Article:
The Roca brothers are better known for fine dining than simple neighbourhood restaurants but the pandemic pushed them to try something new: an establishment they called Normal, in their native Girona. “We’re not conformists, so we weren’t able to sit still during the forced closures of 2020,” says restaurateur and co-founder Jordi Roca. “We whirred into action to see how we could preserve our entire ecosystem – the talent, knowledge, employees and food providers – and keep them thriving.” As well as El Celler de Can Roca, which is arguably their most famous opening, the brothers preside over ice-cream parlour Rocambolesc and Casa Cacao, a small chocolate factory, shop and hotel in the centre of the northern-Catalonian city.
“Normal is the alchemy of who we are,” says Josep Roca, the restaurant’s director and sommelier. As he joins us at the table, a tortilla layered with fresh white gambetta mushrooms is served by a friendly-faced waiter. Elsewhere on the menu the dishes are simple and comforting, from beef Wellington to a sheep’s-milk flan for dessert. “As we are people of the Mediterranean, restaurants are places to socialise,” says Josep. “And they will continue to be.” The dining chairs we sit back on were inspired by traditional Spanish seats and designed by Andreu Carulla, who has been collaborating with the Roca Brothers on product design since 2009 and designed the space. The idea? To celebrate the everyday, ordinary and normal. The result? Anything but.
There are exciting openings galore in the Mexican capital. At Grupo Habita’s slick downtown property Círculo Mexicano, chef Gabriela Cámara has opened two new seafood spots. Known for her buzzy restaurant Contramar, where diners are transported to a seaside town on the Pacific coast, Cámara has again brought the ocean to the concrete jungle with Caracol de Mar. This sophisticated restaurant is in the hotel’s open-air courtyard, where guests are served fresh prawn aguachile and Peruvian-Japanese tiradito (like sashimi with spicy sauce) under banana palms and strings of lights.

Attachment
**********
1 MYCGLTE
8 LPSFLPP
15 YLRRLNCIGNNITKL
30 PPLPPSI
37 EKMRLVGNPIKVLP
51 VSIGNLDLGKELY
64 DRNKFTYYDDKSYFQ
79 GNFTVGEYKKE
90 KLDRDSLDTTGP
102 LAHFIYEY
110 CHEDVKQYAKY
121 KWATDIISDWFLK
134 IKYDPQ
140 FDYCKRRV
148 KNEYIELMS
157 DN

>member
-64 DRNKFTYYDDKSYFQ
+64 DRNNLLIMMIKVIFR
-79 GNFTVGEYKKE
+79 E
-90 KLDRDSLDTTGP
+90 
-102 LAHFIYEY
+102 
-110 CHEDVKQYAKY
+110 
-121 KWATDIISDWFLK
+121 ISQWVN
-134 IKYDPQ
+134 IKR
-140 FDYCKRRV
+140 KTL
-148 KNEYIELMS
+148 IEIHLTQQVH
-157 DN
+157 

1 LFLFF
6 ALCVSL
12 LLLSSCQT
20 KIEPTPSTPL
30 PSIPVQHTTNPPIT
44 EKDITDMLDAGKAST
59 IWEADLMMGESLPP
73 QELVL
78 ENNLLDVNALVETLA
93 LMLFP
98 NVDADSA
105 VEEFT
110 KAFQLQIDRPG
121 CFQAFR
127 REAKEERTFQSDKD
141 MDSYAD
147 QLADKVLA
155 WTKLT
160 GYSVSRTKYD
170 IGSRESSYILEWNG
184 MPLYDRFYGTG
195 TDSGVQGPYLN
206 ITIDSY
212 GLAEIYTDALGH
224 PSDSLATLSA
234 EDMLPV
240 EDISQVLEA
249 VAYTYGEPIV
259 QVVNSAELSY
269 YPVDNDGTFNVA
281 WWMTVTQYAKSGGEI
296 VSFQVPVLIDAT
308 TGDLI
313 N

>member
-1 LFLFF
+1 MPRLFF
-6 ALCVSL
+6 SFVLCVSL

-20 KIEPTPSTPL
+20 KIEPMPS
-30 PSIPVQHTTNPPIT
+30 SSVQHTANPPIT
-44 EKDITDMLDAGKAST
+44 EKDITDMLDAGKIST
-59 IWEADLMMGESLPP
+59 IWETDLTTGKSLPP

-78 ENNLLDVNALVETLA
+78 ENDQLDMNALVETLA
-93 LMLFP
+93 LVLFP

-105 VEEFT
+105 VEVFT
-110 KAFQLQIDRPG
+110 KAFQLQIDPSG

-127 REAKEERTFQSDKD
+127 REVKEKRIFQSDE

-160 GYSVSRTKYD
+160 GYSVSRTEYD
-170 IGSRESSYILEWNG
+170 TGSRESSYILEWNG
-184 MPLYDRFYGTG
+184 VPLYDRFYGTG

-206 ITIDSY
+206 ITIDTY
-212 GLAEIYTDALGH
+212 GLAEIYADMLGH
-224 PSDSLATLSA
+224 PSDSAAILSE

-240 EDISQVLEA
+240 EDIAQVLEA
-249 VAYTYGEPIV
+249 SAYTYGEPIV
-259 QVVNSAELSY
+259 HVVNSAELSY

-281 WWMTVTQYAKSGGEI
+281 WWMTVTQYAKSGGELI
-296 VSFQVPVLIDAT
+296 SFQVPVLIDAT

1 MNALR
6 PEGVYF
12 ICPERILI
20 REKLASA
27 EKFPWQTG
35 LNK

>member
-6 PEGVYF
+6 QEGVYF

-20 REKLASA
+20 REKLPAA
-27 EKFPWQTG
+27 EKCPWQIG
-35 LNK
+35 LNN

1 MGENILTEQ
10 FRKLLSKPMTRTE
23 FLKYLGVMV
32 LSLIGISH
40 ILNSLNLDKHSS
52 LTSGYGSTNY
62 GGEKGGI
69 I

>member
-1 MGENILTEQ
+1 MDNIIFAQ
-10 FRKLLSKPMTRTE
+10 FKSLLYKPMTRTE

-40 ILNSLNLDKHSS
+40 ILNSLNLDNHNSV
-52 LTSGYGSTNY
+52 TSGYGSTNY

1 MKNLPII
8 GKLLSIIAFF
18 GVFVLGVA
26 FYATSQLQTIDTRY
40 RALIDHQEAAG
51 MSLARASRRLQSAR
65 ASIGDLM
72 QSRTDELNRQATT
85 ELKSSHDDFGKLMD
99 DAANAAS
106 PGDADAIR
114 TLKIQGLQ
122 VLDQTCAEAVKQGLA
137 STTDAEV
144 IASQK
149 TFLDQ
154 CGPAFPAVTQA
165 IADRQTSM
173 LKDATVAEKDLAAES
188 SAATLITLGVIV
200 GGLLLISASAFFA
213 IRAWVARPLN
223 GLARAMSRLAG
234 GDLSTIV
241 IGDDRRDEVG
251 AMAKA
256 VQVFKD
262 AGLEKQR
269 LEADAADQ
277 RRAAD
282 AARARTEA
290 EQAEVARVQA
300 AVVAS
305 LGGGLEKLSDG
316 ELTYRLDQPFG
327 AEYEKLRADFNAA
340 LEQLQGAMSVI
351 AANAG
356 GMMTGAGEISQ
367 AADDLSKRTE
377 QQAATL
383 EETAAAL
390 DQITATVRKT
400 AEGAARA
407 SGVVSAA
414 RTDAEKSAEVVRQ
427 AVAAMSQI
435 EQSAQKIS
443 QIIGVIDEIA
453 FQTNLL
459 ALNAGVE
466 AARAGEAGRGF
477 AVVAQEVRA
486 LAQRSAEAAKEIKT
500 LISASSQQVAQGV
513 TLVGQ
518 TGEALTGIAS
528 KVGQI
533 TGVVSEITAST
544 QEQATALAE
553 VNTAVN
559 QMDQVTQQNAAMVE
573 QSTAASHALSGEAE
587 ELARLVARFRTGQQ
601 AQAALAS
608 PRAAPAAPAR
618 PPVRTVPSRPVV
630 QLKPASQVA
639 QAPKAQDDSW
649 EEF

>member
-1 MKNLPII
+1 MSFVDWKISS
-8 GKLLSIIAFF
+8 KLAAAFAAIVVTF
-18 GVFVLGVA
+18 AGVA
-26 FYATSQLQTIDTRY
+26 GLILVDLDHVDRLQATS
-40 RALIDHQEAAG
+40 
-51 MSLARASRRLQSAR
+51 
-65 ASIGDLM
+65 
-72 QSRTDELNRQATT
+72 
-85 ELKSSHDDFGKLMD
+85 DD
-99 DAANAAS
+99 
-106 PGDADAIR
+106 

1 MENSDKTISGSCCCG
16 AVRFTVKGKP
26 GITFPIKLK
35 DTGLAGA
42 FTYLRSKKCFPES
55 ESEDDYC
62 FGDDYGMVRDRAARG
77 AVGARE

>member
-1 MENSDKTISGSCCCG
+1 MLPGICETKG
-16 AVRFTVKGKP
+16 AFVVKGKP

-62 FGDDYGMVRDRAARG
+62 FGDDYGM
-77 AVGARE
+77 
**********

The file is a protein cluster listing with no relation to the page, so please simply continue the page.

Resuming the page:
At the unfussy Itacate Del Mar, conchas (sweet buns in the shape of shells) and Cámara’s tuna tostada layered with avocado and chipotle mayo are available to take away. While Caracol is more formal, Cámara says “they have a common thread of simple Mexican food”.
In the Roma district, chef Lucho Martinez has taken over the old Máximo Bistrot space with a new opening called Em. Inside the creamy interior lined with slick black chairs, Martinez serves an inspired menu of dishes that put a Japanese spin on Mexican ingredients such as baby corn with yuzu butter and soy. It’s polished and approachable – words that perfectly suit the city’s restaurant scene.
Danish-born chef Esben Holmboe Bang’s food is centred on the fresh, bright flavours of Norway, which he now calls home. Using organic, wild and biodynamic produce, his dishes are simple, layered and, at times, boundary-pushing. In addition to running Maaemo, Norway’s only three-Michelin-starred restaurant, Oslo-based Bang opened a space in Shenzen in 2019 and a beautiful brasserie called The Vandelay in late 2020. Here, he tells us about jazz in the morning, sifting through the weekend papers and why he likes to start his Sundays early.
Where do we find you this weekend?
Saturdays are spent at my restaurant but on Sundays, I’m usually at home with the family – in the garden, if the weather allows.
What’s the ideal start to a Sunday? Gentle start or a jolt?
I always start my days early. It can be a gentle start but it needs to start.
Soundtrack of choice?
I put on a few jazz LPs early in the morning. Then, I move on to talk radio.
What’s for breakfast?
Eggs and maybe pastries. I’m not one for big, sweet breakfasts, so I’d rather have something warm and savoury. Toast with good cheese is my favourite.
News or not?
Definitely news. I like to sift through the weekend papers.
Some exercise to get the blood pumping?
Sunday is actually the only day I don’t exercise; I get up early and see where the day takes me.
Lunch in or out?
Larder essentials you can’t do without?
Really good cheese, butter, eggs and sourdough bread. Oh, and oats for porridge. I love porridge.
Sunday culture must?
I like to catch up on the news by listening to the radio in the afternoon. Then, music. Films are also always a welcome addition.
Walk the dog or downward dog?
Maybe a bit of both.
A glass of something you’d recommend?
Plenty of water and good coffee. If it’s dinner time, a white burgundy.
Ideal dinner venue?
Home. Preferably with family and friends.
The ideal dinner menu?
A whole roasted chicken with roast potatoes and a green salad – the perfect Sunday feast.
This week Swiss chef Ralph Schelling rustles up a Japanese speciality. Made from skinny pancakes and layers of whipped cream, this dessert takes about an hour to prepare (including cooling time). Feel free to add fresh fruit on top or within the layers for a fresh, seasonal twist.